Adding tracks to your Voice Over Demo could be the end of your career

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It’s time to add those awesome music tracks to your demo. The first question that pops up: where do I find them? But there is another one even more important and compromising. A question you must know how to answer: how the fragile and complex world of music licenses does work?

Assuming that just because it’s a demo, the tracks we would use are not ruled by any regulations or restrictions it's a great and fatal mistake. Certainly, our product is not going to be massively broadcasted on radio or Tv, but at the end it serves the same purpose: selling, in this case, your voice. Every demo is design to attract customers and generate profit. In this sense, having some knowledge about licenses could save you from facing legal consequences, substantial fines and what would be worst: the end of your reputation.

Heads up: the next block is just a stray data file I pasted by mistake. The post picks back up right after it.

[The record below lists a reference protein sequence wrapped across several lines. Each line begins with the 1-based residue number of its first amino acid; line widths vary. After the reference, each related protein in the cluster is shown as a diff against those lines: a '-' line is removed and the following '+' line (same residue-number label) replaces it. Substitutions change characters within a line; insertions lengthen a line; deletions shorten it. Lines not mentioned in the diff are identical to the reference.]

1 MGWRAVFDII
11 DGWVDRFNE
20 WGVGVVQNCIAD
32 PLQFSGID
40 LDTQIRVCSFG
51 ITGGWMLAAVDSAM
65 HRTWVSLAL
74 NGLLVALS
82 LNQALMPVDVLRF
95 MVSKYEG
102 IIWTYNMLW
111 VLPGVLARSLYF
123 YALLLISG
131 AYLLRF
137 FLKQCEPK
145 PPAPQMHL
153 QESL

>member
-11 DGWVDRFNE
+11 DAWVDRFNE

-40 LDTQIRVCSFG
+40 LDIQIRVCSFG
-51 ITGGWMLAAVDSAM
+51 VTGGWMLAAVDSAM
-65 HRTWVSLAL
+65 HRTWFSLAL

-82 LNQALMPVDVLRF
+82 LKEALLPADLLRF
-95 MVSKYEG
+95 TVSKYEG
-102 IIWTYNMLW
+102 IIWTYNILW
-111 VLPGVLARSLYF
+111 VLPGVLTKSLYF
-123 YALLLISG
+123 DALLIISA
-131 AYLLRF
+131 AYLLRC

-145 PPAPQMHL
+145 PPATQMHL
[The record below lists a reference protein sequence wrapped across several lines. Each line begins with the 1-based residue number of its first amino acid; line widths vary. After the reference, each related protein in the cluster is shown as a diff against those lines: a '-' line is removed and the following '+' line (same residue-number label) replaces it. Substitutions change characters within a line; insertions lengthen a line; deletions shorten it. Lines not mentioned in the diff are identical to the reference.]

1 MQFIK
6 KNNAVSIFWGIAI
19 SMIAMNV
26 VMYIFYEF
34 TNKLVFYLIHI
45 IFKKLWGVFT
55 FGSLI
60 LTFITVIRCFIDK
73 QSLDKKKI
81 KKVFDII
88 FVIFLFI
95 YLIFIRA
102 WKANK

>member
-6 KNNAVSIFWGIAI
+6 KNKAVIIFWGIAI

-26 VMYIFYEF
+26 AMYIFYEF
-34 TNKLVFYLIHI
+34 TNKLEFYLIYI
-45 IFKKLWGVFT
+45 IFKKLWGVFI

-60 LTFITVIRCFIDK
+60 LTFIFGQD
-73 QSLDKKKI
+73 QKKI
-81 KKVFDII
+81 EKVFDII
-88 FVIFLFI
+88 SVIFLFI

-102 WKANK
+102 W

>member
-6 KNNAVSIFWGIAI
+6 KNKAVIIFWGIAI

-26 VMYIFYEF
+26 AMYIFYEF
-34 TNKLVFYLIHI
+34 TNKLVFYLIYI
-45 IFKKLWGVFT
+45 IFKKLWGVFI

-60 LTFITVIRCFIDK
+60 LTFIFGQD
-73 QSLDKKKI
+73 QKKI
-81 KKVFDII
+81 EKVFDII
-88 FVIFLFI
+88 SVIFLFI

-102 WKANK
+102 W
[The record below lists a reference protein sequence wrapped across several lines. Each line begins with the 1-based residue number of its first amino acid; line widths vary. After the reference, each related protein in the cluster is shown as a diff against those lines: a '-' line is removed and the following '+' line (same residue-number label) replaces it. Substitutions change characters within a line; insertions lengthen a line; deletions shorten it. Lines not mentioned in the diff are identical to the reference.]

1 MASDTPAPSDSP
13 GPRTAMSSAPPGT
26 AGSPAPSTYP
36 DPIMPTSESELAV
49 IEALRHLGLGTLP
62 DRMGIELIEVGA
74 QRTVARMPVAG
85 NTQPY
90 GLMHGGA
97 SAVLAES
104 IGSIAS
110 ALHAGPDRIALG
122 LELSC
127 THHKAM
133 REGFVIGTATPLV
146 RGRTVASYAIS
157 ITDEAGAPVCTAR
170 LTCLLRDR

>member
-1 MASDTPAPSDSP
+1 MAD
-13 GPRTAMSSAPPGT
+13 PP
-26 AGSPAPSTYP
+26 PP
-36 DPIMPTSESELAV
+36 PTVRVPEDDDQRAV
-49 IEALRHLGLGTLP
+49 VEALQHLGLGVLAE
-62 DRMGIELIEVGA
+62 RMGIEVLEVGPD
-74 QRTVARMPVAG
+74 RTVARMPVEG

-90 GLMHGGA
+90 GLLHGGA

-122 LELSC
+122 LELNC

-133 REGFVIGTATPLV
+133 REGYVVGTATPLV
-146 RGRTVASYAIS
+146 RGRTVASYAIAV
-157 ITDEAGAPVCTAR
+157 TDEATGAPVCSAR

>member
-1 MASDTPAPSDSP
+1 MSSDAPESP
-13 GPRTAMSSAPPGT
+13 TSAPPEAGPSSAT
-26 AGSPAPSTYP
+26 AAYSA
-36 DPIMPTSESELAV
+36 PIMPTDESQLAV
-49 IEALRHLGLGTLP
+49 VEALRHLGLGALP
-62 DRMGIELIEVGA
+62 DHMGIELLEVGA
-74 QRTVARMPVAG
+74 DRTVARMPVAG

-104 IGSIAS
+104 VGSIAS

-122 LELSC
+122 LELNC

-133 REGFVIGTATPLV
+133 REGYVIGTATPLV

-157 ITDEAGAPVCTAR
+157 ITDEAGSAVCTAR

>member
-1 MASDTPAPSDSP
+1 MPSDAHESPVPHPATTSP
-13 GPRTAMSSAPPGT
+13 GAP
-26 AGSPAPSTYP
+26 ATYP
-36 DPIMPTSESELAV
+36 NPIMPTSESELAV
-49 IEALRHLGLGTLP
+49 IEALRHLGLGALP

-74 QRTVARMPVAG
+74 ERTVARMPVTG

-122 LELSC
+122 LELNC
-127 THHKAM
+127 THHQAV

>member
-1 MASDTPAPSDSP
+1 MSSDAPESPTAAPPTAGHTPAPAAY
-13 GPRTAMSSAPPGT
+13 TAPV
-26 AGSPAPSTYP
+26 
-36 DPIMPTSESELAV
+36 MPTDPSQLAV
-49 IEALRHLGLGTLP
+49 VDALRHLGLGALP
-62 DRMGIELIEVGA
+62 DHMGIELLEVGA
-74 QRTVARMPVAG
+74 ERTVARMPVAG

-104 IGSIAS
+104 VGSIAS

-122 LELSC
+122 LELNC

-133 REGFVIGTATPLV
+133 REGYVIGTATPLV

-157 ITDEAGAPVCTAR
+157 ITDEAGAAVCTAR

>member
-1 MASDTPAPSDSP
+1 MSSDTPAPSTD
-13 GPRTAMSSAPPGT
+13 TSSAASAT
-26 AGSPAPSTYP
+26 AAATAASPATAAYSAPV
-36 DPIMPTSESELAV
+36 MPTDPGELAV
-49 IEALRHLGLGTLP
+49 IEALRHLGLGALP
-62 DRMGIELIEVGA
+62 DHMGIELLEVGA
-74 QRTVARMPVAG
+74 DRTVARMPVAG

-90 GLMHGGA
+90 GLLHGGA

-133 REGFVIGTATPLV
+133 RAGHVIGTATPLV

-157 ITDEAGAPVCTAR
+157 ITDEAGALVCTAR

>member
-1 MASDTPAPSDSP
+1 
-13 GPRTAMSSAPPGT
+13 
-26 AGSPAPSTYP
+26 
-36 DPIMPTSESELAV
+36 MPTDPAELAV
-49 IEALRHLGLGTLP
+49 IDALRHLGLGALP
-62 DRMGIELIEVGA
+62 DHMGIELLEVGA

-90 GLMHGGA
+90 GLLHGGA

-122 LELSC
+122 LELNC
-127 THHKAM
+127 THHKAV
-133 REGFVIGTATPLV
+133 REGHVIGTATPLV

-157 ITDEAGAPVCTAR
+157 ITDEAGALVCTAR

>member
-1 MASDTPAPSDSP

First of all, there are two ways to get the music tracks you need: for free or paying for them. However, in both scenarios there will be restrictions and important information to considerer on how to use the tracks.

That  being said, it’s time to move forward and introduce the types of licenses that govern the use of any music track:

  • Public Domain

As the term indicates, these tracks could be use without any restrictions. The bad news is that this type of license only applies to all work published by 1922. Thus finding them won’t be quite simple.

  • Royalty Free

Looks like the perfect one. Even though it contains the word free, it’s not. The real meaning of this license is that you have to pay for it once and then you’d be able to use it till the end of times.

  • Creative Commons

Definitely one of the most popular, especially because this music is easy to find and most of the times free. However, before using one of these, it’s necessary to check and understand its conditions and reguations. For example, giving credit to its composer might be required.